Biomass allocation and canopy development in spruce model ecosystems under elevated CO2 and increased N deposition
- Cite this article as:
- Hättenschwiler, S. & Körner, C. Oecologia (1997) 113: 104. doi:10.1007/s004420050358
- 265 Downloads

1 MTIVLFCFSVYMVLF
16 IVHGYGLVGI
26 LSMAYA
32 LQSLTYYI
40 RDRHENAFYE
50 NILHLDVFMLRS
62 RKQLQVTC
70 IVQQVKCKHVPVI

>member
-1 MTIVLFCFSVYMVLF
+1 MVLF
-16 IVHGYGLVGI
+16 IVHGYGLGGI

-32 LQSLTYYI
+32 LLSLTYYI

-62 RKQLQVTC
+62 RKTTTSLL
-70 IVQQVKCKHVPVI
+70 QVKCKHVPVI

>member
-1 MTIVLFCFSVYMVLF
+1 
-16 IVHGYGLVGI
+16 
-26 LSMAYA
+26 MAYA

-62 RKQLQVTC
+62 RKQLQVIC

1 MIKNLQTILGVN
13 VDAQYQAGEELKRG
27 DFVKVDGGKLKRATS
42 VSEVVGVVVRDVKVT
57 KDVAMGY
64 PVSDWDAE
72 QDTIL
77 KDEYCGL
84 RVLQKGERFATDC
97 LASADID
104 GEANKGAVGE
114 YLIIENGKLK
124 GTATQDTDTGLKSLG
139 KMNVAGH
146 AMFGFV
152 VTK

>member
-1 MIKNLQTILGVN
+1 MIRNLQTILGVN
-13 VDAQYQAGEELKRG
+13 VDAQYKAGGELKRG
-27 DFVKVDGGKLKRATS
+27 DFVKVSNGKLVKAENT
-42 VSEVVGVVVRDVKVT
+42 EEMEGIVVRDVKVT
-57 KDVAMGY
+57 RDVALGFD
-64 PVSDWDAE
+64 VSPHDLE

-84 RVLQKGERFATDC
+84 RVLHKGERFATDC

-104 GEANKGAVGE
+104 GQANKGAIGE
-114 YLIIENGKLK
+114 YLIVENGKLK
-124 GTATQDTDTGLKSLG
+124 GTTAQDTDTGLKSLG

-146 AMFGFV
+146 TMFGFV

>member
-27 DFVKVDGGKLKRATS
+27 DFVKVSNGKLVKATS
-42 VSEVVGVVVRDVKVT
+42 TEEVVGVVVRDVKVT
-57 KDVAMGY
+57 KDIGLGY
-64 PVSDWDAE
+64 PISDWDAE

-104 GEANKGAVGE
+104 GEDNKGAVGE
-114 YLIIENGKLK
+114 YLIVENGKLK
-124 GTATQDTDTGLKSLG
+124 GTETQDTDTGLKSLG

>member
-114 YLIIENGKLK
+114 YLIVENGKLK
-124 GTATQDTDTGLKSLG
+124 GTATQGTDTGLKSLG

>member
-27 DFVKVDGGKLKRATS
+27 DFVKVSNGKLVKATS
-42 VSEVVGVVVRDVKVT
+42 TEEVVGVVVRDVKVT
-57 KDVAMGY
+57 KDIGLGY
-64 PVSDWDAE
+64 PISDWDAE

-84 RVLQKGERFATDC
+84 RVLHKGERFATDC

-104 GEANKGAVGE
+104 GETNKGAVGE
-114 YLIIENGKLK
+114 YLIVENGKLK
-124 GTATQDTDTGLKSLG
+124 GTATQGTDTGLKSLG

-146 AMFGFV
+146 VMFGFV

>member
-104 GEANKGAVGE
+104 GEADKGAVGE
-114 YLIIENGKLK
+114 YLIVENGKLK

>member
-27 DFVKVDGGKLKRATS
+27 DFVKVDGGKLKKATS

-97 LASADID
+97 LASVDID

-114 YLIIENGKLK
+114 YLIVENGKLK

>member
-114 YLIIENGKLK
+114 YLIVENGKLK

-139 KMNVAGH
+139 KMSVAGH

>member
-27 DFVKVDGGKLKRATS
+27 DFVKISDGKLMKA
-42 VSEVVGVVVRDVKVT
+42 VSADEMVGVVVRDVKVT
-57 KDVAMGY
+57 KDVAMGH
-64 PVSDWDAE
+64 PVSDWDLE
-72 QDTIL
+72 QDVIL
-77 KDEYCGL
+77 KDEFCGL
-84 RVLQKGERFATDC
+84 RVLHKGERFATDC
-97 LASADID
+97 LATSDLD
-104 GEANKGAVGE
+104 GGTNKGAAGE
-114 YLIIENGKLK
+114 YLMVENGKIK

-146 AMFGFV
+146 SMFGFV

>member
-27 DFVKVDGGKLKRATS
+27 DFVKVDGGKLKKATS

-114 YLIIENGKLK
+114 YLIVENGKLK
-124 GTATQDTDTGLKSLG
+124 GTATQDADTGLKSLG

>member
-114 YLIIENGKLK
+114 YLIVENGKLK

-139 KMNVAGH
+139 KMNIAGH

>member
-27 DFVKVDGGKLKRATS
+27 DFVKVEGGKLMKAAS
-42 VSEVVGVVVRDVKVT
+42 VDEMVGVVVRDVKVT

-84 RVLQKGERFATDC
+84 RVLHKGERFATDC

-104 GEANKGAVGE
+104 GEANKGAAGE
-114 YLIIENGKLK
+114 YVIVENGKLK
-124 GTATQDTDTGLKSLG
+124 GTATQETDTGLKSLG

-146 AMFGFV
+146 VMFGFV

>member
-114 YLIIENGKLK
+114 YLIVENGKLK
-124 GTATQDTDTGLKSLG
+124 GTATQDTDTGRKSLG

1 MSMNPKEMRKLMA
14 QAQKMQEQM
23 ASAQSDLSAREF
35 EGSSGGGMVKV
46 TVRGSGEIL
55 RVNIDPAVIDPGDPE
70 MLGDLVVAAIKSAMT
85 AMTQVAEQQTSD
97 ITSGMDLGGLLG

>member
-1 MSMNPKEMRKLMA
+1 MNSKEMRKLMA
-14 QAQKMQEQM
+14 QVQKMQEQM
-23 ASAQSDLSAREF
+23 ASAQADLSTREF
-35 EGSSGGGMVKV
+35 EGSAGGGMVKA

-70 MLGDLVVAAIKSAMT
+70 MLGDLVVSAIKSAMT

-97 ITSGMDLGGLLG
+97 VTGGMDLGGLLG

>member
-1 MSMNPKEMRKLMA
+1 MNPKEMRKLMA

Ecosystem-level experiments on the effects of atmospheric CO2 enrichment and N deposition on forest trees are urgently needed. Here we present data for nine model ecosystems of spruce (Picea abies) on natural nutrient-poor montane forest soil (0.7 m2 of ground and 350 kg weight). Each system was composed of six 7-year-old (at harvest) trees each representing a different genotype, and a herbaceous understory layer (three species). The model ecosystems were exposed to three different CO2 concentrations (280, 420, 560 μl l−1) and three different rates of wet N deposition (0, 30, 90 kg ha−1 year−1) in a simulated annual course of Swiss montane climate for 3 years. The total ecosystem biomass was not affected by CO2 concentration, but increased with increasing N deposition. However, biomass allocation to roots increased with increasing CO2 leading to significantly lower leaf mass ratios (LMRs) and leaf area ratios (LARs) in trees grown at elevated CO2. In contrast to CO2 enrichment, N deposition increased biomass allocation to the aboveground plant parts, and thus LMR and LAR were higher with increasing N deposition. We observed no CO2 × N interactions on growth, biomass production, or allocation, and there were also no genotype × treatment interactions. The final leaf area index (LAI) of the spruce canopies was 19% smaller at 420 and 27% smaller at 560 than that measured at 280 μl CO2 l−1, but was not significantly altered by increasing N deposition. Lower LAIs at elevated CO2 largely resulted from shorter branches (less needles per individual tree) and partially from increased needle litterfall. Independently of N deposition, total aboveground N content in the spruce communities declined with increasing CO2 (−18% at 420 and −31% at 560 compared to 280 μl CO2 l−1). N deposition had the opposite effect on total above ground N content (+18% at 30 and +52% at 90 compared to 0 kg N ha−1 year−1). Our results suggest that under competitive conditions on natural forest soil, atmospheric CO2 enrichment may not lead to higher ecosystem biomass production, but N deposition is likely to do so. The reduction in LAI under elevated CO2 suggests allometric down-regulation of photosynthetic carbon uptake at the canopy level. The strong decline in the tree nitrogen mass per unit ground area in response to elevated CO2 may indicate CO2-induced reductions of soil N availability.